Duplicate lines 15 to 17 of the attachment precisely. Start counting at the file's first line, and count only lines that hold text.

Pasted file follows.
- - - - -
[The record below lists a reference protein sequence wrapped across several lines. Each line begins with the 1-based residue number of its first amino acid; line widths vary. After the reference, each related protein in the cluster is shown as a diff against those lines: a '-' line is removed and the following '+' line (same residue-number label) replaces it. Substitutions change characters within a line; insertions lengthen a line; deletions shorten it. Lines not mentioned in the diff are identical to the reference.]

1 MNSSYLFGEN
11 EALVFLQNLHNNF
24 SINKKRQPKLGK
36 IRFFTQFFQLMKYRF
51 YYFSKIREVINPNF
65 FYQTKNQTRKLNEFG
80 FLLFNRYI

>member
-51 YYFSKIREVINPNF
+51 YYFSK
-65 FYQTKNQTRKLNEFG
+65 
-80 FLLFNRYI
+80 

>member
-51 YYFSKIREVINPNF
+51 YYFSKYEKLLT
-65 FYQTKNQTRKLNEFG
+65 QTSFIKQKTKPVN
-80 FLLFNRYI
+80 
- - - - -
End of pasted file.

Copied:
+80 

>member
-51 YYFSKIREVINPNF